If you doubt that this intellectual work is necessary, you might ponder the question of why college-educated Americans are overwhelmingly liberal Democrats or among those even much further to the political Left. An answer appears in this article by Richard Vedder, which appears today in Minding the Campus. Vedder shows that the majority of professors who teach our young people in the humanities are primarily on the Left, as he writes, “62.7 percent of faculty said that they were either ‘far left’ or ‘liberal,’ while only 11.9 percent said they were ‘far right’or ‘conservative.’ The notion that universities are hot beds for left-wing politics has a solid basis in fact. Moreover, the left-right imbalance is growing — a lot. The proportion of those on the left is rising, on the right declining.” The latest research reveals that there are 5.7 professors on the left for each one on the right!

The irony is that this occurs only in the academy, since studies also show that more and more Americans define themselves as basically conservative rather than liberal. So it should come as no surprise that the suburban middle-class and university-educated Americans, having learned their liberalism and leftism at college, vote the way that they do. One study shows that 41 percent of Americans call themselves conservative while only 21 percent call themselves liberal. Thus, as Vedder says, the university faculties are truly “out of sync” with the country at large.

Why is it, he asks, that the faculty are so leftist? He answers:

Regarding politics, while some devise esoteric theories how the inquisitive mind leads to non-mainstream political views, historically intellectuals have sometimes been largely oriented to what today would be called “conservative” views. I think today’s leftish-faculty orientation is easily explained: the academy, even at so-called private schools, is heavily dependent on public funds, and liberals tend to be more disposed to larger government. Liberals like big government, and big government means a better, more secure life for more faculty.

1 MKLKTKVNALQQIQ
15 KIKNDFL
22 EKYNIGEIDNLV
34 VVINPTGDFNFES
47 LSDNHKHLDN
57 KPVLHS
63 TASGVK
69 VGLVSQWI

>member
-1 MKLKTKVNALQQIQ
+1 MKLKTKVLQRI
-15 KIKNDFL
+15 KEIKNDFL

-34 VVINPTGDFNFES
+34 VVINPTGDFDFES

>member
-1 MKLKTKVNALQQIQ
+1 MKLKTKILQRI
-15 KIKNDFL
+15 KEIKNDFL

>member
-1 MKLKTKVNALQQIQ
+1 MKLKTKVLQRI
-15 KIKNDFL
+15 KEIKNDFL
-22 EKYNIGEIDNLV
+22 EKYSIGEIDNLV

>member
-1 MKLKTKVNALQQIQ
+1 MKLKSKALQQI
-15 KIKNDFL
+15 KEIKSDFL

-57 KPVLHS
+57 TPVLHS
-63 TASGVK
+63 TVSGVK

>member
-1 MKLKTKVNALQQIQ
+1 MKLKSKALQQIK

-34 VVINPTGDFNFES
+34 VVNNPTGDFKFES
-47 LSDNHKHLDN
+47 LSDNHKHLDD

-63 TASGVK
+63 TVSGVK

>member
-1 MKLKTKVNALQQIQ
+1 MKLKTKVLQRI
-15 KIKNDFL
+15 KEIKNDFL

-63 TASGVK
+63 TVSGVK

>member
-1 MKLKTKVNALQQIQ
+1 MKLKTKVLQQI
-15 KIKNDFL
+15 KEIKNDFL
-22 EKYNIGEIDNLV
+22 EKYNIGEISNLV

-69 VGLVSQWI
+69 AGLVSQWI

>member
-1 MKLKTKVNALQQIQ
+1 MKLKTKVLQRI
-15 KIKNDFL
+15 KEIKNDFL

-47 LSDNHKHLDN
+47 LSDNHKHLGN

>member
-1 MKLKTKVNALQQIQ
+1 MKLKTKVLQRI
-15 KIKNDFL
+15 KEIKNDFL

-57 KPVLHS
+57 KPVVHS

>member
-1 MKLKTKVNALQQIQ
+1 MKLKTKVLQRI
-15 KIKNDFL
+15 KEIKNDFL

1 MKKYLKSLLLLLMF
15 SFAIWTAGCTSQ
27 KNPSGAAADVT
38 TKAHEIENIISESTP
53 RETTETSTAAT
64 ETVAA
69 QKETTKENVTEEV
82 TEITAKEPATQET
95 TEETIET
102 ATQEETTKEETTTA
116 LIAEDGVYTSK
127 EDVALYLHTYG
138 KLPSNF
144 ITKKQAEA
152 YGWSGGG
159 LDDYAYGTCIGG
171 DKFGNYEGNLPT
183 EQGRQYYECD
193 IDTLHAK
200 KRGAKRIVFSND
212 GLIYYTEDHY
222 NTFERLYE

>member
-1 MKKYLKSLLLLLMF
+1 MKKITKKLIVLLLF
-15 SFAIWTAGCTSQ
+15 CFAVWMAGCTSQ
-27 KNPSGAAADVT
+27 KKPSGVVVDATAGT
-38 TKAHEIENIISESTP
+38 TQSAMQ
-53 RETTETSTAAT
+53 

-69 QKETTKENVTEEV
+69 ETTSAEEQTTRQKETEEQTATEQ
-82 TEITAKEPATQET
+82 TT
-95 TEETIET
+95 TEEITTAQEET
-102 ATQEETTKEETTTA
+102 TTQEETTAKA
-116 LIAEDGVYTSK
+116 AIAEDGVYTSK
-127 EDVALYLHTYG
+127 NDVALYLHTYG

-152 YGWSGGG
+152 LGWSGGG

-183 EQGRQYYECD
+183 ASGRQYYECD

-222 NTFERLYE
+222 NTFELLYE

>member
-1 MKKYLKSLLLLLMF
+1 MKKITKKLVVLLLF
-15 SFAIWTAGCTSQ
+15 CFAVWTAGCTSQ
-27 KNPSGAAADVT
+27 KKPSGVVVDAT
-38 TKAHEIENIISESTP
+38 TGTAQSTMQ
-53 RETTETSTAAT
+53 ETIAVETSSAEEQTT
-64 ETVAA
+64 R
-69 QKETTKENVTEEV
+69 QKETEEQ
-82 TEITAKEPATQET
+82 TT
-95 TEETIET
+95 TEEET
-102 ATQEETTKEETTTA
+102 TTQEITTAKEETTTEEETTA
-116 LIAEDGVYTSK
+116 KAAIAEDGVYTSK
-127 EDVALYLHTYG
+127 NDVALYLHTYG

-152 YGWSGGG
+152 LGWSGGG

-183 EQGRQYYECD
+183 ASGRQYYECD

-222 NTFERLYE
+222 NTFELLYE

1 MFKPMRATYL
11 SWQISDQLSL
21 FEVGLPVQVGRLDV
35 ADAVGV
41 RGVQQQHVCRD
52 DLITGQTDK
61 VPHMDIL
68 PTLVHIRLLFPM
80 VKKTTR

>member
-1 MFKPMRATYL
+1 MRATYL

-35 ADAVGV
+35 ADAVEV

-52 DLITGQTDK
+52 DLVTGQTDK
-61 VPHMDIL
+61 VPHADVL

Since the gateway to the professoriate is through professors themselves, right-leaning prospective faculty are sometimes turned off by the usually correctly perceived need to suppress their views in order to get an appointment and tenure. Those who do not share the affinity for big government are often shunned, leading conservative/libertarian groups such as the Charles Koch Foundation to fund little campus enclaves where right-minded professors can teach and do research without harassment. Attempts to form those enclaves are often bitterly fought by the faculty. Promoting “diversity” in higher education means supporting relatively trivial variations in physical attributes of humans (such as skin color or gender differences), not the far more important differences of the mind manifested in verbal and written expression.

Another realm of mis-education is that of the popular media. This week, I have written about this in an article published in The Weekly Standard, which fortunately the editors have not put behind their firewall. It is titled “A Story Told Before: Oliver Stone’s recycled leftist history of the United States.” Stone’s TV weekly series premiers Nov.12th on the CBS-owned network Showtime, and will eventually be used by leftist professors in their own history courses on our campuses. It is, I show, nothing less than a rehash of old Communist propaganda from the 1950s offered up as both something new and as the true hidden history of our country’s past.